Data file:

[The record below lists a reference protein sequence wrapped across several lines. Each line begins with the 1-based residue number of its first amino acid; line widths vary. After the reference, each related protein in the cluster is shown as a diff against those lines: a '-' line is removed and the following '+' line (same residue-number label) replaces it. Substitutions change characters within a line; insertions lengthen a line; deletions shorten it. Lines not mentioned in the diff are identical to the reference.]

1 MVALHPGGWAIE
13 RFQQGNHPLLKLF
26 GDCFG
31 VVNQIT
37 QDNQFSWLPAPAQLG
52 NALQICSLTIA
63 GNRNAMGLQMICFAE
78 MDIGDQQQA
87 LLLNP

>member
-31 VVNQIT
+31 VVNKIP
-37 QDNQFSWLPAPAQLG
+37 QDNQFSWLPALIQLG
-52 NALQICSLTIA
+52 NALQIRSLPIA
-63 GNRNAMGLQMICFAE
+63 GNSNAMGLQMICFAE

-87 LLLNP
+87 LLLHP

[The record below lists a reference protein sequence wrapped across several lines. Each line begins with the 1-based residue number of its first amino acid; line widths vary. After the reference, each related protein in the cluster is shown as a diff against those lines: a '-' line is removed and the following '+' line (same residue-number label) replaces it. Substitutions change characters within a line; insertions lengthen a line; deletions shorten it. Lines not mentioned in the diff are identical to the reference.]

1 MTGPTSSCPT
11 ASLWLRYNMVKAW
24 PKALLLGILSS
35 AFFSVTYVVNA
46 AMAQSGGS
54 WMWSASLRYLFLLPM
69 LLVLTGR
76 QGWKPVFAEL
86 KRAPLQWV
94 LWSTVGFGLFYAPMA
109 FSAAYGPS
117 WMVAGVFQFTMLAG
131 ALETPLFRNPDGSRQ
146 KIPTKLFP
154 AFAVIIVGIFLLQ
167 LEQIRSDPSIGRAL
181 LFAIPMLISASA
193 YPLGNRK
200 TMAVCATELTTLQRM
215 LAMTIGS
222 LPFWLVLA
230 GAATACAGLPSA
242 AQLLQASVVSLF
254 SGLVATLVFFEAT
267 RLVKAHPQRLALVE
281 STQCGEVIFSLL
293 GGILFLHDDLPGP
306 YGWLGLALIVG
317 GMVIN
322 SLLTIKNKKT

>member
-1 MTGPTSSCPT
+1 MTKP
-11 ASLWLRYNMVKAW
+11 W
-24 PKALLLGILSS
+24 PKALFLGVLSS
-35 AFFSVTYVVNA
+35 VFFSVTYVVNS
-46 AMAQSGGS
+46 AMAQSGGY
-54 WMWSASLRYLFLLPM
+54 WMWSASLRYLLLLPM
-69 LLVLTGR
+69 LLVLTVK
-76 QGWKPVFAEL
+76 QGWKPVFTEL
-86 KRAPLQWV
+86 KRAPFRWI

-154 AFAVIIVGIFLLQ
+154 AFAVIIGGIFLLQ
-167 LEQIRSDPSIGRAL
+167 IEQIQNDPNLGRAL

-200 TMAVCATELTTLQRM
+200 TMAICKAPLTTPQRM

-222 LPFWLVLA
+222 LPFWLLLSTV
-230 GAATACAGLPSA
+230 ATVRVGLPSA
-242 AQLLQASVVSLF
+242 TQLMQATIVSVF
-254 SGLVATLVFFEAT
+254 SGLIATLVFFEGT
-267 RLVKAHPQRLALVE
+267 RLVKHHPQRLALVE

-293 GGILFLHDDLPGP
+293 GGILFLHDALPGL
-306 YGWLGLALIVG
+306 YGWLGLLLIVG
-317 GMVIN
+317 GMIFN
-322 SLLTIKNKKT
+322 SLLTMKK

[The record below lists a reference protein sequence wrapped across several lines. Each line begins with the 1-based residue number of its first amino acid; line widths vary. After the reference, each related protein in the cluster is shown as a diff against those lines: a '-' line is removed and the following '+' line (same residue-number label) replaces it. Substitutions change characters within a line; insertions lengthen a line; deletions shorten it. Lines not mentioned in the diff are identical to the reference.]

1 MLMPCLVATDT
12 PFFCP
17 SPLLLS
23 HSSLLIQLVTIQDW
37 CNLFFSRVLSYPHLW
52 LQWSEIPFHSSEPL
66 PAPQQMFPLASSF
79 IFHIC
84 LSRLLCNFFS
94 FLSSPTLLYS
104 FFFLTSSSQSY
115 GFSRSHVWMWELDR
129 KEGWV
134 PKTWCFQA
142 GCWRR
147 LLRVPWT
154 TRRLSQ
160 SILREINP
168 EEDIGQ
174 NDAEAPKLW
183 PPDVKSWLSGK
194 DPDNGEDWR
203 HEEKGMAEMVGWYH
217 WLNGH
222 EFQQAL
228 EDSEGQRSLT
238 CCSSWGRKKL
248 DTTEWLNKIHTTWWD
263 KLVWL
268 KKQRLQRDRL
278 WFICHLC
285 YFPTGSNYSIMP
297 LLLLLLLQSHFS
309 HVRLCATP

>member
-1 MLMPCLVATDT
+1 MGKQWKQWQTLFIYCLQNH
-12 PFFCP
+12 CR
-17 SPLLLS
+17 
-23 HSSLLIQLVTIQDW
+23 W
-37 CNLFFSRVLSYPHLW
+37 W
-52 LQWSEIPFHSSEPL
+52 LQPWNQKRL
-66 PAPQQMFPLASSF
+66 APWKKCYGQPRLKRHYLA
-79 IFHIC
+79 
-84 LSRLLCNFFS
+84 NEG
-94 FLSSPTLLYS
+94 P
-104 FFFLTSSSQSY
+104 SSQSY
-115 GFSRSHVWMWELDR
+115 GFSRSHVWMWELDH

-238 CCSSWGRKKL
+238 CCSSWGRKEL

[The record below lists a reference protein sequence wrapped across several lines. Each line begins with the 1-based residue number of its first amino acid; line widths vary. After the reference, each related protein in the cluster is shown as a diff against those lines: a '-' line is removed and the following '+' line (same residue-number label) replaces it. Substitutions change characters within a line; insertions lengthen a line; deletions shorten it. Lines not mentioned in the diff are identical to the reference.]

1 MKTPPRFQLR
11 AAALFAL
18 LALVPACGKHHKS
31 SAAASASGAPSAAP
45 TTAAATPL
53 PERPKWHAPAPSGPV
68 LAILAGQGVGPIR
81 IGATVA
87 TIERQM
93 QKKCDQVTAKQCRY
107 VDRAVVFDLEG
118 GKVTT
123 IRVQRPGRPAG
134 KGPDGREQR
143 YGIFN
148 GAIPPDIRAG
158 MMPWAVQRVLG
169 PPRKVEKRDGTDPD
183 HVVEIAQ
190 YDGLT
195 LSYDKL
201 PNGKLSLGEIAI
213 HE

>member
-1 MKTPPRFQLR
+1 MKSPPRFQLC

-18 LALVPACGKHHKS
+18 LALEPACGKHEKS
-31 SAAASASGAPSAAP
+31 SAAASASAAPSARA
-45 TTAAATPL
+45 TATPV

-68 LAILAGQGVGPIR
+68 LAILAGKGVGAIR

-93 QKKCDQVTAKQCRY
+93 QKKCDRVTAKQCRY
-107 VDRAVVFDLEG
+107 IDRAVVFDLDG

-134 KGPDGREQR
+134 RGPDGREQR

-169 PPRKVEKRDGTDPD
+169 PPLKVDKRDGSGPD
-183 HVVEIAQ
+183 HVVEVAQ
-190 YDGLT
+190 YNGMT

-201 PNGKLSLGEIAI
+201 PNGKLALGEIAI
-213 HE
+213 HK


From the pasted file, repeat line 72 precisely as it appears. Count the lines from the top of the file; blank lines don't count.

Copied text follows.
-154 AFAVIIVGIFLLQ